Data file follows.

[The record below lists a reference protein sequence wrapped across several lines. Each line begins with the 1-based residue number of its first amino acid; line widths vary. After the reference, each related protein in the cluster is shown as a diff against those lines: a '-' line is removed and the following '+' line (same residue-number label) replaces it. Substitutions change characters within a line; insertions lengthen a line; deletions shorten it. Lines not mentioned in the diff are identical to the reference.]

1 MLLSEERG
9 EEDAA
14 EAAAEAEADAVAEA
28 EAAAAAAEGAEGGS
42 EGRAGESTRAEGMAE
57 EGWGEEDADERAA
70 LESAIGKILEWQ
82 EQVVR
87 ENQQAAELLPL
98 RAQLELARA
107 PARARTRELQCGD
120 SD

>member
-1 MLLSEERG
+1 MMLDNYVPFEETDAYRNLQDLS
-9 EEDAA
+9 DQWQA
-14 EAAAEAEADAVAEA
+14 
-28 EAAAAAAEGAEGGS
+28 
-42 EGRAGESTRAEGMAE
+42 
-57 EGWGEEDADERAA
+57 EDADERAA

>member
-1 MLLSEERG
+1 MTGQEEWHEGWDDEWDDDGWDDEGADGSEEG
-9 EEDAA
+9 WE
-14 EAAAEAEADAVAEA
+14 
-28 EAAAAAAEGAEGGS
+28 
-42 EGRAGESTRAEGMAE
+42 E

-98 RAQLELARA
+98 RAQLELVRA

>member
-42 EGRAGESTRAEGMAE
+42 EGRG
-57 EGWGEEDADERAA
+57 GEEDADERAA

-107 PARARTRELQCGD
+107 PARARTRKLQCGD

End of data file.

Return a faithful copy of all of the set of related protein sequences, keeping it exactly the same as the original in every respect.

[The record below lists a reference protein sequence wrapped across several lines. Each line begins with the 1-based residue number of its first amino acid; line widths vary. After the reference, each related protein in the cluster is shown as a diff against those lines: a '-' line is removed and the following '+' line (same residue-number label) replaces it. Substitutions change characters within a line; insertions lengthen a line; deletions shorten it. Lines not mentioned in the diff are identical to the reference.]

1 MLLSEERG
9 EEDAA
14 EAAAEAEADAVAEA
28 EAAAAAAEGAEGGS
42 EGRAGESTRAEGMAE
57 EGWGEEDADERAA
70 LESAIGKILEWQ
82 EQVVR
87 ENQQAAELLPL
98 RAQLELARA
107 PARARTRELQCGD
120 SD

>member
-1 MLLSEERG
+1 MMLDNYVPFEETDAYRNLQDLS
-9 EEDAA
+9 DQWQA
-14 EAAAEAEADAVAEA
+14 
-28 EAAAAAAEGAEGGS
+28 
-42 EGRAGESTRAEGMAE
+42 
-57 EGWGEEDADERAA
+57 EDADERAA

>member
-1 MLLSEERG
+1 MTGQEEWHEGWDDEWDDDGWDDEGADGSEEG
-9 EEDAA
+9 WE
-14 EAAAEAEADAVAEA
+14 
-28 EAAAAAAEGAEGGS
+28 
-42 EGRAGESTRAEGMAE
+42 E

-98 RAQLELARA
+98 RAQLELVRA

>member
-42 EGRAGESTRAEGMAE
+42 EGRG
-57 EGWGEEDADERAA
+57 GEEDADERAA

-107 PARARTRELQCGD
+107 PARARTRKLQCGD